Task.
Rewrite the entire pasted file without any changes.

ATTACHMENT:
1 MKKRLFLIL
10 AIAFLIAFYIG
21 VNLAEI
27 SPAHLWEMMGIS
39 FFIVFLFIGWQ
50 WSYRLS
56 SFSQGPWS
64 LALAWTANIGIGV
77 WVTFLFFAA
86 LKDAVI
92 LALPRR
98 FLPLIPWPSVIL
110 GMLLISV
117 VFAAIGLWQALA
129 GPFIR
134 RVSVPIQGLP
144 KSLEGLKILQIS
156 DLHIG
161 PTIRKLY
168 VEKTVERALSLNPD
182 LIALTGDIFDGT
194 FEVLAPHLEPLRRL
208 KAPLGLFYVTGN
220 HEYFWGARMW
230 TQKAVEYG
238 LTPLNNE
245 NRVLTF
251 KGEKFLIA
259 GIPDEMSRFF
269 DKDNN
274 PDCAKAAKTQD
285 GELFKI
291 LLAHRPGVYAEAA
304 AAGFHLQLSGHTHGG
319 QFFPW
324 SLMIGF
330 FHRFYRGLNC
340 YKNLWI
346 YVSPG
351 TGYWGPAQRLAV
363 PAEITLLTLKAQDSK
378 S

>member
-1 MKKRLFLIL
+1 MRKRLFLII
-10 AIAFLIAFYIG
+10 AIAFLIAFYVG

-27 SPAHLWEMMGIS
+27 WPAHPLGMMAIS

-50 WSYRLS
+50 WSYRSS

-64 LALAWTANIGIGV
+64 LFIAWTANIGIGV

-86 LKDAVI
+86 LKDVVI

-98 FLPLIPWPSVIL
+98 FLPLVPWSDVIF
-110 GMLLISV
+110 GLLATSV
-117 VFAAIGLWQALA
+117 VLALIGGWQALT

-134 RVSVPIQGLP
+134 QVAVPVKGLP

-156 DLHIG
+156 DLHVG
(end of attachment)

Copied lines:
1 MKKRLFLIL
10 AIAFLIAFYIG
21 VNLAEI
27 SPAHLWEMMGIS
39 FFIVFLFIGWQ
50 WSYRLS
56 SFSQGPWS
64 LALAWTANIGIGV
77 WVTFLFFAA
86 LKDAVI
92 LALPRR
98 FLPLIPWPSVIL
110 GMLLISV
117 VFAAIGLWQALA
129 GPFIR
134 RVSVPIQGLP
144 KSLEGLKILQIS
156 DLHIG
161 PTIRKLY
168 VEKTVERALSLNPD
182 LIALTGDIFDGT
194 FEVLAPHLEPLRRL
208 KAPLGLFYVTGN
220 HEYFWGARMW
230 TQKAVEYG
238 LTPLNNE
245 NRVLTF
251 KGEKFLIA
259 GIPDEMSRFF
269 DKDNN
274 PDCAKAAKTQD
285 GELFKI
291 LLAHRPGVYAEAA
304 AAGFHLQLSGHTHGG
319 QFFPW
324 SLMIGF
330 FHRFYRGLNC
340 YKNLWI
346 YVSPG
351 TGYWGPAQRLAV
363 PAEITLLTLKAQDSK
378 S

>member
-1 MKKRLFLIL
+1 MRKRLFLII
-10 AIAFLIAFYIG
+10 AIAFLIAFYVG

-27 SPAHLWEMMGIS
+27 WPAHPLGMMAIS

-50 WSYRLS
+50 WSYRSS

-64 LALAWTANIGIGV
+64 LFIAWTANIGIGV

-86 LKDAVI
+86 LKDVVI

-98 FLPLIPWPSVIL
+98 FLPLVPWSDVIF
-110 GMLLISV
+110 GLLATSV
-117 VFAAIGLWQALA
+117 VLALIGGWQALT

-134 RVSVPIQGLP
+134 QVAVPVKGLP

-156 DLHIG
+156 DLHVG